Asking the police to teach lessons on drugs was like inviting the vicar to teach youngsters about sex education, Richard Hammersley, director of the centre for behavioural aspects of health and disease at Glasgow Caledonian University, told The TESS.
"By linking drugs education to offending, the message is that drug use is uniformly bad and we abdicate any responsibility for getting them (young people) to make discriminating choices about drugs," he said. "But young people make these choices; they just do it without formal adult guidance."
Even teachers cannot be trusted to educate youngsters about drugs, Professor Hammersley said, in a keynote speech about adolescent substance use at the annual conference for educational psychologists in Edinburgh.
Those streetwise enough to know what they were talking about might not agree with what they were being asked to teach, while those who were drug- naive lacked credibility, he argued. "Cannabis is a drug that a large number of professionals of any kind have used or still use. But teachers would be foolish to mention this because they could be subject to disciplinary action.
"If it got back to parents, all hell would break loose and you could have the bizarre situation where an outraged parent comes in to complain that a teacher uses drugs when the parent uses them and the child does too. It's all about how you present yourself - it's not about reality."
Professor Hammersley also dismisses the use of ex-offenders to talk about their experiences because they fail to see that to teenagers regard them as "old gits" and not one of them.
Instead, he advocated peer education and a whole-school approach to substance misuse, akin to eco-schools - the approach taken to raising environmental awareness. "It's about being consistent."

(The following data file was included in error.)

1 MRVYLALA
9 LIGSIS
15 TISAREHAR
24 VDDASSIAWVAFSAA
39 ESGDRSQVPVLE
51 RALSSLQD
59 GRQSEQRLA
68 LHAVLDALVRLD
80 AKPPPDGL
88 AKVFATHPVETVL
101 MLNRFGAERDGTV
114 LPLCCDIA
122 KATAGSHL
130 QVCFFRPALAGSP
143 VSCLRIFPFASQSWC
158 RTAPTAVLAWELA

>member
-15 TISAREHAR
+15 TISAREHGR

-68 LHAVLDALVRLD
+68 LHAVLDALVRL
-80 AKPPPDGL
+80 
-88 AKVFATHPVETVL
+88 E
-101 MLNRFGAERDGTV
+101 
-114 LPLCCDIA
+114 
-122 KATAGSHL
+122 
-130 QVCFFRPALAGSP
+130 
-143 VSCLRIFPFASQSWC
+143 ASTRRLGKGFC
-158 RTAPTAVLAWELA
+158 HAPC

But Professor Hammersley was accused of being out-of-date by Detective Superintendent William MacColl of the Scottish Crime and Drug Enforcement Agency, which runs an annual "Choices for Life" event for thousands of P7 pupils. The messages delivered about drug misuse in Scottish classroom are "far from just say no", he said.
"Quite a number of years ago, it was recognised that `just say no' won't work. Children and young people have to know the real risks attached to taking drugs. Cannabis is the most abused drug in our society. But it is not the cannabis that parents smoked when they were young. There is evidence to show it is getting stronger and consumption is linked to psychotic illness."
There are 15 reasons why people do not become dependent on drugs, Professor Hammersley believes, ranging from the substance being too expensive or hard to come by, to explicit moral beliefs which prohibit their use or having people important to them who are strongly opposed to them.
Schools could take these factors on board and use them to stop their pupils becoming chronic drug-users, he argued. Teachers, for instance, could become role models "strongly opposed" to substance misuse. The school could also adopt a strict - as opposed to a tokenistic - no smoking policy, thereby reducing the likelihood that substances would be available or that youngsters would have the opportunity to take them.
Exclusion, however, was not an effective means of dealing with substance misuse in school, Professor Hammersley felt, because it was highly unlikely that a young person would stop using drugs as a result of being excluded.